OAKLEY -- In an ongoing effort to consider every possible way of drumming up more money, directors of the East Contra Costa Fire District will be exploring the idea of a benefit assessment.

The board agreed Monday to pursue this alternative to a parcel tax, and the seven members present voted unanimously to hire consultants to come up with the proposed levy on property owners.

Directors Kevin Bouillon and Greg Cooper were absent.

The district will pay financial services firm NBS $115,000 to do the research involved in establishing an assessment, the revenue from which would go toward firefighters' salaries as well as buying and maintaining firefighting equipment.

The premise of a special assessment is that although it funds services that benefit the public at large, those who own property reap additional "special" benefits in varying degrees.

Keeping East Contra Costa Fire's remaining five stations open benefits the owner of a single-family home more than someone who has a vacant lot, for example. Similarly, the owner of a strip mall that's on fire stands to lose more -- and requires more of the fire district's manpower and equipment -- than the individual with one home.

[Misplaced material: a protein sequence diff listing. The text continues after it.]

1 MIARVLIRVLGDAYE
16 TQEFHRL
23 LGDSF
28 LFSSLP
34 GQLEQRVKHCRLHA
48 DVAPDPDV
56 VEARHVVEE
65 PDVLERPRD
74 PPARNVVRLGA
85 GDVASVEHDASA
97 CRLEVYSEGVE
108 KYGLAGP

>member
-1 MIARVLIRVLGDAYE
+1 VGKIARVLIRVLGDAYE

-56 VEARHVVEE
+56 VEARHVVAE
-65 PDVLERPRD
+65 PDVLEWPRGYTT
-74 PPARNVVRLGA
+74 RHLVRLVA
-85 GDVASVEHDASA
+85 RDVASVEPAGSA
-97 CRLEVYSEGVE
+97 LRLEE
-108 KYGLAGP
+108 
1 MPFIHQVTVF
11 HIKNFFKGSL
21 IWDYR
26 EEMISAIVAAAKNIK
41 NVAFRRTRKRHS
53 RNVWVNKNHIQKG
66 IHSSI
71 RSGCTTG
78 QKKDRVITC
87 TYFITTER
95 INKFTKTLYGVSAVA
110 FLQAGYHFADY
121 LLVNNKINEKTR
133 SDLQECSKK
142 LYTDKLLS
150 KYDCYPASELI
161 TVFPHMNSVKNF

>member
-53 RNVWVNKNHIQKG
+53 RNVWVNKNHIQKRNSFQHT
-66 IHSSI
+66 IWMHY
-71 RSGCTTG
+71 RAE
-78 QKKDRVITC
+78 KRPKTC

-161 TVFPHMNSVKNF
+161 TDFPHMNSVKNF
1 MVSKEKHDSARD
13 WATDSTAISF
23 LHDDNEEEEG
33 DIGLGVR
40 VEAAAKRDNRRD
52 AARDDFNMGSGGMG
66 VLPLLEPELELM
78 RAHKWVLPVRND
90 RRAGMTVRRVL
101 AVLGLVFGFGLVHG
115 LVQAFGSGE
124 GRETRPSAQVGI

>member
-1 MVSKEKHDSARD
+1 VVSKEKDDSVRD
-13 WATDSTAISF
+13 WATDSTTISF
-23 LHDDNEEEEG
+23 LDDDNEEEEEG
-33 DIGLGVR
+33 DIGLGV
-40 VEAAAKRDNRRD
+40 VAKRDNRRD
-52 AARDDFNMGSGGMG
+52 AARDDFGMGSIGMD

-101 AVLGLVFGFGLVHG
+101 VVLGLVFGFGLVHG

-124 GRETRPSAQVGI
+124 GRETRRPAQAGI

As such, NBS will devise a formula to calculate each property owner's annual share of cost for fire protection; the district then would hold an election and the assessment would need a majority vote to pass. Only those with real estate holdings would participate.


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Even if the assessment passed, East Contra Costa Fire still would have to find money to tide it over until December 2015, when it would start collecting revenue. Exactly how the board would do that hasn't yet been decided, Chief Hugh Henderson said following the meeting.

Discovery Bay resident Bob Mankin is all for a benefit assessment, but he said that using the money to maintain the status quo is not adequate -- the fire district needs the eight stations it used to have.

"You're not really fixing (the problem)," he said, "You're duct taping (the agency) together."

Property tax revenues that weren't keeping pace with the cost of serving an expanding customer base forced East Contra Costa Fire to cut back to six stations in summer 2010; the failure of a parcel tax measure in 2012 led to the closure of three more. A federal grant since has made it possible to reopen two stations, but those funds will run out in November.

Director Stephen Smith voiced frustration with Mankin's urging that the board find a long-term funding solution.

Of course the district needs more than five stations, he said, but the immediate concern is finding a way to continue financing those it already has.

Board Vice President Ronald Johansen agreed.

"The long-term fix is not within reach now, and it might not be for a few years," he said.

Reach Rowena Coetsee at 925-779-7141. Follow her at Twitter.com/RowenaCoetsee.